In the winter quarter of 2013, Stanford officials were perplexed that 10% of the energy used in a 100-person dorm seemed to be consumed by one room. They kicked down the doors and walked in to find a room hotter than a sauna, with machines and equipment whirring – students had put together a Bitcoin mining rig in their dorm room. The first wave of Bitcoin mania was sweeping through Stanford.
Bitcoin early adopter and venture capitalist Tim Draper gave an evangelical talk at Stanford later that year. It was not uncommon in a classroom to see students day trading Bitcoin instead of taking notes. Though it was not at the price point or hype level it is at today, interest in the currency was spreading like wildfire. Flash forward five years, and these former freshman and sophomore crypto enthusiasts are now CEOs of their own crypto companies – the Stanford Bitcoin Mafia has been formed.
At the heart of the 2013 Bitcoin craze at Stanford was the CS 184 class taught by Andreessen Horowitz partners Balaji Srinivisan and Vijay Pande. Srinivasan later went on to found Earn, formerly 21.co, a Bitcoin startup with $115 million in funding that monetizes email and social media accounts. Srinivasan’s first iteration of the class in 2013 focused on a mix of startup theory and practice, interspersed with various Silicon Valley power players as guest lecturers. While not the focus of the class, Bitcoin was covered and became a huge point of discussion in the class’ bi-weekly hackathons. From the hackathons, the Stanford Bitcoin Group was born, a Bitcoin research team supervised by Srinivasan and Pande.
“For CS 184, you could optionally show up in the engineering building at 6pm on Thursday and just work on projects together,” Andy Bromberg said, CEO of CoinList, an AngelList spinout that catalogs tokens. “The group that ended up being the Stanford Bitcoin Group typically stayed until 6 in the morning, working all night together on things. Discussion would separate from the projects we were working on in class, and start digging into other things, like Bitcoin or other futurism projects. That’s where we really bonded. Late nights, early mornings.”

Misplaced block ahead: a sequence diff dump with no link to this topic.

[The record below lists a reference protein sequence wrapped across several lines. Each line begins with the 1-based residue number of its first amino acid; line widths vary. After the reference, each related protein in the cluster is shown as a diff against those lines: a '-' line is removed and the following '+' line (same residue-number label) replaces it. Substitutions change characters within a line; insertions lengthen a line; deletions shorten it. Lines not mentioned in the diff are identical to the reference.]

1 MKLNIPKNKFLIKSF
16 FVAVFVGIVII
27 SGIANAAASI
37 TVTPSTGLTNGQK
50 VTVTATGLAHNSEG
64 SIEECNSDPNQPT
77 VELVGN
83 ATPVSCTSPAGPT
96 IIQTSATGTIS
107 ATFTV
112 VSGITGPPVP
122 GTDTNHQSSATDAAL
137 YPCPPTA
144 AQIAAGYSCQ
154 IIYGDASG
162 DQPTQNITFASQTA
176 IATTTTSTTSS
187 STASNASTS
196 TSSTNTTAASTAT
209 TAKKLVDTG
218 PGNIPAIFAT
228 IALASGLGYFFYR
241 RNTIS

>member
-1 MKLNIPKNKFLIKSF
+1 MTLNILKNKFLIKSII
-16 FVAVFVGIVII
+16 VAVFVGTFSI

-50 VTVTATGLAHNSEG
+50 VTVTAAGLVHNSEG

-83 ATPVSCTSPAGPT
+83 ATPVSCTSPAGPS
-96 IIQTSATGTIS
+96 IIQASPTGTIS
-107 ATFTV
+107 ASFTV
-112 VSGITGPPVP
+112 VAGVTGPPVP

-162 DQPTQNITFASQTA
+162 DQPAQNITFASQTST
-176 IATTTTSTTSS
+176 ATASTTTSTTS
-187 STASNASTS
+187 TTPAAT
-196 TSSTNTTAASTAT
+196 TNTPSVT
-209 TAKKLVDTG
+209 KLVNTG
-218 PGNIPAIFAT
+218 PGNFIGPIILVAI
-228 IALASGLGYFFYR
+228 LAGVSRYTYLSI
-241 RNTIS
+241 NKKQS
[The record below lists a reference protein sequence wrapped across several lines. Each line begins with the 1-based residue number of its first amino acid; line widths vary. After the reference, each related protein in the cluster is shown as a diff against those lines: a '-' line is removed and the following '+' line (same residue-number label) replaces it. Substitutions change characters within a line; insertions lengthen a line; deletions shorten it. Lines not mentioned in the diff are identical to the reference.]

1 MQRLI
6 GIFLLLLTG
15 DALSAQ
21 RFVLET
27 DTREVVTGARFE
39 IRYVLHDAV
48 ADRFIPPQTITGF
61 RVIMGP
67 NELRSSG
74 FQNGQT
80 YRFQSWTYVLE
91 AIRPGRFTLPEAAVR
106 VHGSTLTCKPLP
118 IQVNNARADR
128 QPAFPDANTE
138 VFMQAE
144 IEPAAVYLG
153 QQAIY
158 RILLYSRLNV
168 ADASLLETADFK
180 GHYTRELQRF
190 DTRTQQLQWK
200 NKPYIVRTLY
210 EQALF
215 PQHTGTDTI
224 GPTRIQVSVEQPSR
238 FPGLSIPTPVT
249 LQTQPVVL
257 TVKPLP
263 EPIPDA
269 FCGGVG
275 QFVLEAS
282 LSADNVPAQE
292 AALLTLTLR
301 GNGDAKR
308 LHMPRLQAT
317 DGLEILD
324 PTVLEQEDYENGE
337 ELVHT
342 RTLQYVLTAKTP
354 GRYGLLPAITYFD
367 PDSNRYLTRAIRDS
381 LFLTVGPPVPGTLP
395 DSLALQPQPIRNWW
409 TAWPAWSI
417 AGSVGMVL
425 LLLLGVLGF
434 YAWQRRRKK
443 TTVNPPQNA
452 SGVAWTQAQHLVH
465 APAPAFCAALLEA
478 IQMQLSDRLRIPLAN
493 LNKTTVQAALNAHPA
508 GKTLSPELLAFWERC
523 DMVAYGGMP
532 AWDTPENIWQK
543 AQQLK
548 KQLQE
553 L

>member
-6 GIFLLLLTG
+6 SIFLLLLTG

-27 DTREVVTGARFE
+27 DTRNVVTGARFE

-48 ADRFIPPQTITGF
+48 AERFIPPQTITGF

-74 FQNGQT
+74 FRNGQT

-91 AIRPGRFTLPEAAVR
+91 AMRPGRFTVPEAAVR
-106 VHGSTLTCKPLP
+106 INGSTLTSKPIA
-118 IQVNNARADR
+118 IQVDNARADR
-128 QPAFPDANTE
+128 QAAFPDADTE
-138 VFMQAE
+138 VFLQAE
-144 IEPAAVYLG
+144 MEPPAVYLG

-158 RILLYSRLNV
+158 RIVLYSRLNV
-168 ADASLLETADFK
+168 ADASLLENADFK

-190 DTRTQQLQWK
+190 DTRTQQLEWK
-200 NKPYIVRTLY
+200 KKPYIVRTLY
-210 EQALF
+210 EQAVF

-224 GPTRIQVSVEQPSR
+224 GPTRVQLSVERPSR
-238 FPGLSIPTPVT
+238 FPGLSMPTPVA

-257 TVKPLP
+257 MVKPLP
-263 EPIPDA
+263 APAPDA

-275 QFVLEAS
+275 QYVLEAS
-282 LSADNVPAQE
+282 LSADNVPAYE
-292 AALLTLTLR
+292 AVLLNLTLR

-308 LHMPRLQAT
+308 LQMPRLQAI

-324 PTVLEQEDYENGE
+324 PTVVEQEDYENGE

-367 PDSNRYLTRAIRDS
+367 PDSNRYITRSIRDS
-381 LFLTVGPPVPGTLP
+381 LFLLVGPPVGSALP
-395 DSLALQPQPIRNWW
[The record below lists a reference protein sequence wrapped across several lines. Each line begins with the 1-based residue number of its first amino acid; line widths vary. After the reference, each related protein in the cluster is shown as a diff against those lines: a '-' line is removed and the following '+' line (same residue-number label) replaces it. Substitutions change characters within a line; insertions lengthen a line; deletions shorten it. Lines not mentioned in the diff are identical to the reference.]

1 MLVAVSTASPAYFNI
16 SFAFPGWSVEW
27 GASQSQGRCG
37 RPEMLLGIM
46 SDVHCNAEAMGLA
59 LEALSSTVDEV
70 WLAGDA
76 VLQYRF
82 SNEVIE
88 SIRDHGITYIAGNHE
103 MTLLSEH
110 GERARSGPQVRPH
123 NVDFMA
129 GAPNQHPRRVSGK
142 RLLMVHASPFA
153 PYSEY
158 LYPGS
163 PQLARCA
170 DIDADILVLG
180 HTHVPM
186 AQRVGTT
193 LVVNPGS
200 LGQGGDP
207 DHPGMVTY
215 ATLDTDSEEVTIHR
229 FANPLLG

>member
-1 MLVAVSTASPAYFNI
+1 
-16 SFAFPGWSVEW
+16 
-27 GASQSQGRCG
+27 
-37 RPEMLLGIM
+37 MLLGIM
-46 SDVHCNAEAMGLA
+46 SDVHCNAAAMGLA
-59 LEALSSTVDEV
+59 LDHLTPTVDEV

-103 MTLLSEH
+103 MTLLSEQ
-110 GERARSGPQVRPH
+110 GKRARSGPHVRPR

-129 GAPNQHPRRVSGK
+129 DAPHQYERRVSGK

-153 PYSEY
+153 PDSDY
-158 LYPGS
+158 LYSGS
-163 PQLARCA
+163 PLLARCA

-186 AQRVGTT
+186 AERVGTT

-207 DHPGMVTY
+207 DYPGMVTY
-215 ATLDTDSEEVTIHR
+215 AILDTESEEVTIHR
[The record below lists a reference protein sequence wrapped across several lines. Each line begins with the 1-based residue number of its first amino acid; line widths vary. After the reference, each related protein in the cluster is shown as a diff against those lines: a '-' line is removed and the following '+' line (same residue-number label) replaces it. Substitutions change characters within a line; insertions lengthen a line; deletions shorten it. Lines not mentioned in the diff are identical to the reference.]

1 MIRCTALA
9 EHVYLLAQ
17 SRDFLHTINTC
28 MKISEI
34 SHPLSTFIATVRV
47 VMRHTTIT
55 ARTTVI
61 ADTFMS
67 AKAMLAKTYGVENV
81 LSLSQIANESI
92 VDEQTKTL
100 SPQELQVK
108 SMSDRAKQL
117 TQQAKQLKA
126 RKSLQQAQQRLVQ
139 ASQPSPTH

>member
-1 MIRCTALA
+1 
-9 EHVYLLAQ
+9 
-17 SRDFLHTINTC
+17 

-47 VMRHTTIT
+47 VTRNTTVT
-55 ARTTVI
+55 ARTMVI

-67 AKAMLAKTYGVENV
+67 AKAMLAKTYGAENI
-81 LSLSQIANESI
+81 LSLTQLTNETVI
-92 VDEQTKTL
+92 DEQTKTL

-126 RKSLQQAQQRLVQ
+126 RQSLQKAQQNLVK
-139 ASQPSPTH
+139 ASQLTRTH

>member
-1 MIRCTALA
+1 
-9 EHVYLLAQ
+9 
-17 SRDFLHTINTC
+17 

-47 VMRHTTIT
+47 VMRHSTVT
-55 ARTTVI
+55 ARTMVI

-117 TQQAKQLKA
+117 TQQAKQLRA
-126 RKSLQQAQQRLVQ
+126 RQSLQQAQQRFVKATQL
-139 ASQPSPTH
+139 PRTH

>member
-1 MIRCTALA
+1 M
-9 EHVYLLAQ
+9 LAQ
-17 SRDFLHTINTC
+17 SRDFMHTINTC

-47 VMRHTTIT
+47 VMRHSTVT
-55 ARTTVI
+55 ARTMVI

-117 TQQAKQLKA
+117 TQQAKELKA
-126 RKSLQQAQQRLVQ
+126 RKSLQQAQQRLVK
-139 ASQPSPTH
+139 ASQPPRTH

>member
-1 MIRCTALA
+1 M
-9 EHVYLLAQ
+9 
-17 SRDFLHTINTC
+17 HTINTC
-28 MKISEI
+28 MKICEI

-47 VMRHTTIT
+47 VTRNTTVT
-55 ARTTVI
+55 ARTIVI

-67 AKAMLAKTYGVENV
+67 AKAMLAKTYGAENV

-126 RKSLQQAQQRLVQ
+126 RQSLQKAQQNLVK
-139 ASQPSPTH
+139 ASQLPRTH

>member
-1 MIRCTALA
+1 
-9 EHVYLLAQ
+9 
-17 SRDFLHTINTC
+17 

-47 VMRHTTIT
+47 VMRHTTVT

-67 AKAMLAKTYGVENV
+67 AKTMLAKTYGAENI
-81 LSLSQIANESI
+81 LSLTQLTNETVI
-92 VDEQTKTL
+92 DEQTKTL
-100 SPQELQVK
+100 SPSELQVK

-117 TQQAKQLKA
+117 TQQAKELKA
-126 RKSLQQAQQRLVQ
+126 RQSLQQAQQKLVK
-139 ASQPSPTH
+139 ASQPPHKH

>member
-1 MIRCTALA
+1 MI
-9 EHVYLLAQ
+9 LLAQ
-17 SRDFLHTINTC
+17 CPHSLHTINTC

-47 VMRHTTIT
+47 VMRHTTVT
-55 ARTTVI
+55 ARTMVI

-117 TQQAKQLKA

Other crypto founders like Nadav Hollander of Dharma Protocol were students in the class, but the Stanford Bitcoin Group consisted of seven core members. In addition to Bromberg, the group included John Backus and Alain Meier, founders of Bloom and Cognito, Ryan Breslow, founder of Bolt, Chris Barber, an investor, Matt Rials, a developer at Coinbase and then Netflix, and Pat Briggs, a developer at Google. The students were mentored by Srinivasan and Pande in a variety of Bitcoin related projects. Research consisted of Bitcoin trends and trading volumes, analyzing the Bitcoin protocol, and even exploring how Bitcoin could have affected economic disasters in countries like Greece. There was also a lot of effort put into the evangelical side, teaching people how to use Bitcoin and showing them that it mattered. “Right now it’s lots of forking, lots of different camps,” Breslow said. “There was a lot more alignment back then, a focus on making Bitcoin popular. It was a bit more altruistic.”
As part of their evangelical efforts, Breslow attempted a Bitcoin drop at Stanford, trying to emulate the MIT Bitcoin Club who gave $500,000 worth of Bitcoin in 2013 to undergraduates across campus, worth millions now. However, he abandoned the idea after running into complications with the Stanford bureaucracy. Despite their extensive research, the Stanford Bitcoin Group never formally published anything, as there was simply no interest from the public. According to Breslow, “99/100 people you brought Bitcoin into conversation with had never heard of it.”